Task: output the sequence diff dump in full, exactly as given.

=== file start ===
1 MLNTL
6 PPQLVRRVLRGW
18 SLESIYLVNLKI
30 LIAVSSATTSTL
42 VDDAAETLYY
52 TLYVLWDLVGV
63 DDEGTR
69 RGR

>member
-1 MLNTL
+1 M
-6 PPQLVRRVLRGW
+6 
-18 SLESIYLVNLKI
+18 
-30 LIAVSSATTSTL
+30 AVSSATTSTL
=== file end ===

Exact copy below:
1 MLNTL
6 PPQLVRRVLRGW
18 SLESIYLVNLKI
30 LIAVSSATTSTL
42 VDDAAETLYY
52 TLYVLWDLVGV
63 DDEGTR
69 RGR

>member
-1 MLNTL
+1 M
-6 PPQLVRRVLRGW
+6 
-18 SLESIYLVNLKI
+18 
-30 LIAVSSATTSTL
+30 AVSSATTSTL